For those of you unfamiliar with the term, steek is both a noun and a verb. A steek is the extra stitches that you cast on and knit and the process of cutting those extra stitches. Steeks are most commonly used in stranded (or multi color) knitting so that you can maintain the pattern. It also helps maintain the color variations with self striping yarn.
This vest has three 5 stitch steeks. 1 for the front and 2 for the armholes. The directions said to alternate the stitches in the steeks every row, creating a checkerboard effect. Were I to make this again, I would do vertical stripes, to make it easier to do the guideline and reinforcement lines. You put a guideline in a contrasting color down the middle of the steek (I used white), and reinforce the steek on either side, if desired. This being my first steek, I greatly desired to reinforce. I sewed 2 lines on either side of my guideline in yellow. After I sewed the reinforcement lines, I put the grocery ad in the vest (so I wouldn’t cut any floats) and then cut the steeks. In the below pictures, the first one is before I cut and you can see my guidelines. The second one is after the steeks were steeked.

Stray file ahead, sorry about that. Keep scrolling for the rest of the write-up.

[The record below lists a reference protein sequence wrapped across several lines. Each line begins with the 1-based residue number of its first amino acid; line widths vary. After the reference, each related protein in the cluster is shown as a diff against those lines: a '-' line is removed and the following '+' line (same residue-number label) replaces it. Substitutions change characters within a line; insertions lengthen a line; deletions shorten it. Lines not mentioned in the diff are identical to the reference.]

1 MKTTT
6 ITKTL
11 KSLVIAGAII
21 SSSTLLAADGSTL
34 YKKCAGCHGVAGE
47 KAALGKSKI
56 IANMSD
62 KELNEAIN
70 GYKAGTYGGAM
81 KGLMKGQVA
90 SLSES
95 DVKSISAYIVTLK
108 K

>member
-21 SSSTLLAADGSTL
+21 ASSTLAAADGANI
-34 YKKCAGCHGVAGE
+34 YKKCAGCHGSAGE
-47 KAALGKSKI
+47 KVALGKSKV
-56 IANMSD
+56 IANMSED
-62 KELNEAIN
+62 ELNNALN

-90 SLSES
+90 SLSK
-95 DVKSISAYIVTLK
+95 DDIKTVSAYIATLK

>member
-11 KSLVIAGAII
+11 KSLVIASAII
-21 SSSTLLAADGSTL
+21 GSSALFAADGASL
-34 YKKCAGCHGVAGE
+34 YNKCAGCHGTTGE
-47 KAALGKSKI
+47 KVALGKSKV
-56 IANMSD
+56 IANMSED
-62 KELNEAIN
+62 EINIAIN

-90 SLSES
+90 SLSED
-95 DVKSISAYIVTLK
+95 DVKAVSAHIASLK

I am using Berroco Ultra Alpaca and Noro Kureyon. I started the bottom with one skein, and then when I finished the first chart, I switched skeins for the body. I am on the fourth skein of the Noro and the third skein of the Berroco. I did the main part of the vest with 3 skeins that basically started and ended with the same color. I’ll be using the end of the third skein for the collar and am using the fourth skein for the hem band and the front bands.
While I really like this pattern, and there are other patterns in this book that I plan on making, I do have some issues, 3 in particular.
- For most of the patterns, the only way to change the size is to change the gauge. While this is fine and dandy, there are no yarn recommendations for the looser gauges.
- There are no diagrams of the patterns, showing the finished dimensions.
- The arm holes seem huge. The pattern calls for 2 repeats (24 round repeats ) and 20 rounds for the armhole. This would put the size I made at an armhole depth of 10 ½ inches and this doesn’t include the stitches you put on a holder! The stitches on the holder was more than I would have thought was needed.